School of Medicine Conducts First HIV “Test and Treat” Model

Josey Tsao/UCSD Guardian

Researchers from the UCSD School of Medicine are conducting the first “test and treat” model of HIV prevention in its “Lead the Way” campaign — a nine-month project to test adults living in the 92103 and 92104 zip codes, which include Hillcrest and North Park.

The campaign is part of a project to demonstrate that testing and treating for HIV will help control it within a community, Medicine Professor Susan Little said.

She said that if people are encouraged to test for HIV, HIV-positive patients are offered treatment and high-risk individuals are tested annually, the risks associated with acquiring and transmitted HIV can be reduced.

On June 6, researchers will launch a campaign in which testers from UCSD’s Antiviral Research Center will visit randomly-selected residential areas and offer finger-prick testing either in people’s homes or in mobile testing rooms. The results will be delivered on the spot. There will also be tests at a center in Hillcrest. People who don’t want to be tested can take a survey.

Researchers will ask everyone — regardless of whether they are likely to contract HIV— to see if they will test for HIV if the test is made readily available. Those who are HIV positive will be treated with antiretroviral medications, which treat retroviruses like HIV.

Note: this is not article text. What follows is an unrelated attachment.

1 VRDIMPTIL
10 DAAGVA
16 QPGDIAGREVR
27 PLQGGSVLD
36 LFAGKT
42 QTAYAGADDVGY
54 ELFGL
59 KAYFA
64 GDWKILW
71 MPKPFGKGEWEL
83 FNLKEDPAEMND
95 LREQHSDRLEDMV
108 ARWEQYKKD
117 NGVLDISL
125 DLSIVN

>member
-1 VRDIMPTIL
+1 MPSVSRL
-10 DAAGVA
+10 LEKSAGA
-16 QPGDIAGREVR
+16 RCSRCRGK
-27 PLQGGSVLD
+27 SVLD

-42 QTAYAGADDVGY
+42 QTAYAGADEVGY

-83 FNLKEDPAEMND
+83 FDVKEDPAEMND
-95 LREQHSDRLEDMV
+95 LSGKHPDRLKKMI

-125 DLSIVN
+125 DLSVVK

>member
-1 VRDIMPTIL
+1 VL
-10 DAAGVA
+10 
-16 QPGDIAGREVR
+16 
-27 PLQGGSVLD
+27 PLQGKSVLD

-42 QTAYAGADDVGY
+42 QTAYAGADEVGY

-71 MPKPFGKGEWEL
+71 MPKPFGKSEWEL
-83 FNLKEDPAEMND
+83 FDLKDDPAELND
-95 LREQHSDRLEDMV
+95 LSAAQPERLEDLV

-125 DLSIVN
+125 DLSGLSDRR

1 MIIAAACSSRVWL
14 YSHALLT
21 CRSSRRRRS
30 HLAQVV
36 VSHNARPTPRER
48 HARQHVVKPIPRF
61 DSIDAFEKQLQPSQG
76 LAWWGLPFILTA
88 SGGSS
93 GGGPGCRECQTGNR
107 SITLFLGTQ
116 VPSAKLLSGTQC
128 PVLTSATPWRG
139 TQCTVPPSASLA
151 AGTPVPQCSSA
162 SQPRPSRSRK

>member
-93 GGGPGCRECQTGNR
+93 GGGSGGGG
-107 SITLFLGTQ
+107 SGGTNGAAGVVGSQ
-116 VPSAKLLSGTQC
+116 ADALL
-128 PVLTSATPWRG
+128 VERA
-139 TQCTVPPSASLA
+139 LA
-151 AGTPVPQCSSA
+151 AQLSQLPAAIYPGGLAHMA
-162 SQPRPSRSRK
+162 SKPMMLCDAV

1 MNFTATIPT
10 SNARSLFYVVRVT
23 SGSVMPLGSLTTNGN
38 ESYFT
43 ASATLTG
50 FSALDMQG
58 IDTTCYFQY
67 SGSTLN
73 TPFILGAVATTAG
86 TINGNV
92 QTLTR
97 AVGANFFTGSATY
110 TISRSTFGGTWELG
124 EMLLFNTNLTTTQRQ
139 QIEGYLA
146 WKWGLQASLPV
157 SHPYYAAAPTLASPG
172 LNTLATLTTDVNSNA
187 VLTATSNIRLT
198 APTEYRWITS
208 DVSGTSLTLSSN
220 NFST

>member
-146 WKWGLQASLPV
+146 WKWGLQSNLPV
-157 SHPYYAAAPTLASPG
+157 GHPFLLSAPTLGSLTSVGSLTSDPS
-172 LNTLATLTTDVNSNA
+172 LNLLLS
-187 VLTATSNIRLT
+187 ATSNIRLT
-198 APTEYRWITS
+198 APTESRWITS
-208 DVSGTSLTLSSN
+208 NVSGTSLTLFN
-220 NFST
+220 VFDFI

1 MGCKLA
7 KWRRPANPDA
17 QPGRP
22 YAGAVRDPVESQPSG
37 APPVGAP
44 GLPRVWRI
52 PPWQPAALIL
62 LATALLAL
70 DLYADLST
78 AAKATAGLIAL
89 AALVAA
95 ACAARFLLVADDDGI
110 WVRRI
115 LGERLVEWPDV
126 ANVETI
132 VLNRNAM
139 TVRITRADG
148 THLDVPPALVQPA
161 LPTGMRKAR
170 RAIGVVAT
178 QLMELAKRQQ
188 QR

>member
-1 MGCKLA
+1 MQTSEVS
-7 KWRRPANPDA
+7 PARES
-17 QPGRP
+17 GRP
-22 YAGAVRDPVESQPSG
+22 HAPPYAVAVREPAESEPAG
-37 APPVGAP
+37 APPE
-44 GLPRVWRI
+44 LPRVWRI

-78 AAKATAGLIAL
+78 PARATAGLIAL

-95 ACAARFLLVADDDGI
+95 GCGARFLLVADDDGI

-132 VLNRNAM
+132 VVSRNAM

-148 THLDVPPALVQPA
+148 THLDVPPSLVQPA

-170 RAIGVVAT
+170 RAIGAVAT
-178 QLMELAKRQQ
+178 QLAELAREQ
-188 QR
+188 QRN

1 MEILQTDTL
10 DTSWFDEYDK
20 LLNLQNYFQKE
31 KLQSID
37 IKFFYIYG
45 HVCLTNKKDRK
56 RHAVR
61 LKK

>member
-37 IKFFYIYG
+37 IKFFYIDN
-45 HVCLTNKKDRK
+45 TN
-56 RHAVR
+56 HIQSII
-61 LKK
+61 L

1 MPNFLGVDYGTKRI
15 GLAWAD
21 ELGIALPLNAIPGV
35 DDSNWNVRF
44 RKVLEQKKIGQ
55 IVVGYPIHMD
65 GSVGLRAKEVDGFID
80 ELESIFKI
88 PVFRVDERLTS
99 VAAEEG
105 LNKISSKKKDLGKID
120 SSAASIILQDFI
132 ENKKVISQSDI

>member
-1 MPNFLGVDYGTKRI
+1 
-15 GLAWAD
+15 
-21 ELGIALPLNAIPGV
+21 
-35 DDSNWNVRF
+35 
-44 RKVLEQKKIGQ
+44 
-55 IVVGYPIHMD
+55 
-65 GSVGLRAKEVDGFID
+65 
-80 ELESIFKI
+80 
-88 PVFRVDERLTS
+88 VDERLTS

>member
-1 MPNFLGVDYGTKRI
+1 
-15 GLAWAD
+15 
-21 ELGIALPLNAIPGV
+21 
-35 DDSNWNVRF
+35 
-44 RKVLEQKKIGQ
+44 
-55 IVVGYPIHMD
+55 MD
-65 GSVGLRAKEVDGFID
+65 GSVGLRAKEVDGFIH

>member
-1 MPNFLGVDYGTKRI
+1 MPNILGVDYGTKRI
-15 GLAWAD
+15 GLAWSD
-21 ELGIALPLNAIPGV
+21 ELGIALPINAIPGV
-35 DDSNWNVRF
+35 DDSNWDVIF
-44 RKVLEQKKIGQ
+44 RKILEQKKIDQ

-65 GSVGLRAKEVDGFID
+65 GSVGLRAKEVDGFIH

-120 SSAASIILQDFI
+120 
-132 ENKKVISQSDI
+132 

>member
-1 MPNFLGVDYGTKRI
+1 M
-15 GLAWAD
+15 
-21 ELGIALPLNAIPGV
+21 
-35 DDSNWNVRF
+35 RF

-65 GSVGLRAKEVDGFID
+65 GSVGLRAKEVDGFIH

“What we’re trying to do is move HIV testing out of a high-risk environment in which people get tested only if they think they’re in a high-risk category,” Little said, “[Then we] figure out a way to make HIV testing generally acceptable within the communities we live in independent of risk, so that we can help identify people who are infected and unaware of their infection status.”

Little hopes the information will reveal the biggest barriers and motivators that make people get tested for HIV.

These barriers to testing include inefficient programs, unaffordable treatment and concerns over fear and discrimination.

Potential motivators for people to get tested include easier testing strategies that reduce the anxiety caused by waiting for results, or home-testing to promote anonymity and security.

“The goal is to try and have a representative sample within the community from which we can generalize HIV statistics and willingness to participate in this community,” Little said.

The current phase of the one-year “test-and-treat” study focuses on encouraging people to get tested, and treatment will follow after researchers learn about the motivators and barriers to HIV testing.

“We want everyone represented in this study so that we can make predictable estimates of what the HIV prevalence and incidence are in the 92103 [and] 92104 community,” Little said.

She added that the progress in developing a vaccine is slow, so researchers want to demonstrate that they can slow the spread of HIV without a vaccine.

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